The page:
However, for many hospitals, the number of people who show up at A&E is not the primary problem affecting performance against the four-hour standard. In fact, so far this year, total A&E attendances for the first three quarters are slightly down from the same period last year, yet performance against the standard is worse. The seasonal trend in attendances also supports this: A&E attendances tend to be higher in the summer and lower in the winter. For example, data from the Health and Social Care Information Centre shows that in 2014/15, June and July were the busiest months for attendances with 57,100 and 56,400 per day recorded respectively, while January was the least busy month with 48,800 attendances per day. Yet performance against the four-hour standard tends to be worse in the winter (HSCIC 2016). There are various factors driving this, in particular that during the winter months there is an increase in the proportion of older people attending and in the proportion of people who need to be admitted to a hospital bed as an emergency. Older people and those waiting for admission tend to wait in A&E longer than other people (Blunt 2014), increasing the chances of the four-hour target being breached at this time of the year.
Is the pressure on A&E mainly a result of people going to A&E when they should go somewhere else?
Around 13 per cent of people who attend A&E are discharged without requiring treatment, and a further 35 per cent receive guidance or advice only (HSCIC 2016). This does not mean that all these people are attending A&E unnecessarily or could be cared for elsewhere. For example, someone who leaves A&E without being admitted may well have attended appropriately because they required treatment or assessment that only A&E could provide.
Estimates vary but a survey of 3,000 people in 12 A&E units conducted for the Royal College of Emergency Medicine found that 15 per cent could have been treated in the community; again this is not to say that they all went to A&E 'inappropriately'.
Two of the claims put forward for why people go to A&E unnecessarily are examined below.
Lack of access to GP appointments
It has been suggested that more people are attending A&E because they can’t get appointments with their GP. It is difficult to pin down accurately how many people this might apply to.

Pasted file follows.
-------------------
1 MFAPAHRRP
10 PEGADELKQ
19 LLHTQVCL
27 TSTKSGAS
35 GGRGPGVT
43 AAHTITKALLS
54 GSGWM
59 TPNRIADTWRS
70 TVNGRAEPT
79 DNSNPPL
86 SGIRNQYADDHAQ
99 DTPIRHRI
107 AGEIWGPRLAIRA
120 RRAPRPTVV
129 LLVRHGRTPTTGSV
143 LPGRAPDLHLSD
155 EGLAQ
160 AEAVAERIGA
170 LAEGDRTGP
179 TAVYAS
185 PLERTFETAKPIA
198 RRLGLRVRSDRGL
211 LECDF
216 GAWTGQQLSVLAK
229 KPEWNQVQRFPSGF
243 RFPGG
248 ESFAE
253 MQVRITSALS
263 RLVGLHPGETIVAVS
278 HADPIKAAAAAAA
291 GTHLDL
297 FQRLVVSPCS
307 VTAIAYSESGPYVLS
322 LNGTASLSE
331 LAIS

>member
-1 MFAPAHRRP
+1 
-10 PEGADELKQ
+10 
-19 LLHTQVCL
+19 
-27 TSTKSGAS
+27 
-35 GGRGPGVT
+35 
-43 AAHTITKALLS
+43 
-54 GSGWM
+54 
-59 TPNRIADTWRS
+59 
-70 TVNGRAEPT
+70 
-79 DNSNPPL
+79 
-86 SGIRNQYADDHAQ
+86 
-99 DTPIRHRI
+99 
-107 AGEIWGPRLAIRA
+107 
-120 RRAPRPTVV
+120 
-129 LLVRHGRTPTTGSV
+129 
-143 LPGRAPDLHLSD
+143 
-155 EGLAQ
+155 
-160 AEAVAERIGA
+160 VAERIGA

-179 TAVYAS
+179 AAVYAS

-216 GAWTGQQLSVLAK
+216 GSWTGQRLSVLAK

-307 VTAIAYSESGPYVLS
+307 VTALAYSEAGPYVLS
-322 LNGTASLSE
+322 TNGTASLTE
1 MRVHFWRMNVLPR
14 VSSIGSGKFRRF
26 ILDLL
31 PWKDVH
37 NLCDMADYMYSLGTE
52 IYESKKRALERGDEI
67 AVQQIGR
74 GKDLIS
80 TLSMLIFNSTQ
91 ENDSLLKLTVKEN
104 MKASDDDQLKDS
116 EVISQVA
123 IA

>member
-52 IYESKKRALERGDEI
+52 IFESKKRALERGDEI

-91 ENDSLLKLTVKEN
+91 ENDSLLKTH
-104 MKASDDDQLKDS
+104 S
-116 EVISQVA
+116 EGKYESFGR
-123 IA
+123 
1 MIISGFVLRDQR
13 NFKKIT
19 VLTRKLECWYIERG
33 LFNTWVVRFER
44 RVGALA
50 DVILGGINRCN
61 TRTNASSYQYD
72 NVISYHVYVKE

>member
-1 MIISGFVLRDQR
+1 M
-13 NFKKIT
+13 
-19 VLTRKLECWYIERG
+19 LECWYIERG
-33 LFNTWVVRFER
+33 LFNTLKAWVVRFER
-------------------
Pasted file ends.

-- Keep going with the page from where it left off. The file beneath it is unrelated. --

However, the latest results from the GP Patient Survey show that 85 per cent of people were able to get an appointment to see or speak to someone at their GP practice, down from 88 per cent in 2011. From the latest figures, of those who couldn’t get an appointment or were offered an inconvenient appointment (11 per cent), around 4 per cent reported going to A&E instead. We know that being able to obtain timely appointments is a key concern for people accessing GP services. However, data from the GP Patient Survey suggests that while there has been a slight reduction in people’s ability to access their GP, there has not been a significant deterioration.
Confusion about the system, including about how to access to out-of-hours care
It has been suggested that removing responsibility for out-of-hours care from GPs (as part of contractual changes in 2004) led to an increase in A&E attendances. However, there is no evidence to support this.
Most people go to A&E during working hours, and these hourly patterns in attendances have remained largely unchanged in recent years. However, people are clearly uncertain about how to access out-of-hours care – results from the GP Patient Survey in July 2015 found that only around 56 per cent of people said they knew who to contact out-of-hours. While this is higher than 2014, it is actually lower than in previous years.
Access to other types of care out of hours (for example, district nursing care) is also important in keeping people out of hospital. We know that the number of district nurses employed by the NHS has decreased by about 36 per cent in the past five years.
The Parliamentary Health Select Committee, the NHS Confederation and many others have expressed concerns that the fragmented provision of urgent and emergency care makes the system confusing for the public. In response to these concerns, the NHS five year forward view commits to doing ‘far better at organising and simplifying the system, with the aim of helping patients to ‘get the right care, at the right time, in the right place’ by making more appropriate use of primary care, community mental health teams, ambulance services and community pharmacies. To support this, NHS England has been undertaking a review of urgent and emergency care, and has launched 'vanguards' in eight areas of the country to pioneer new approaches to delivering urgent and emergency care services.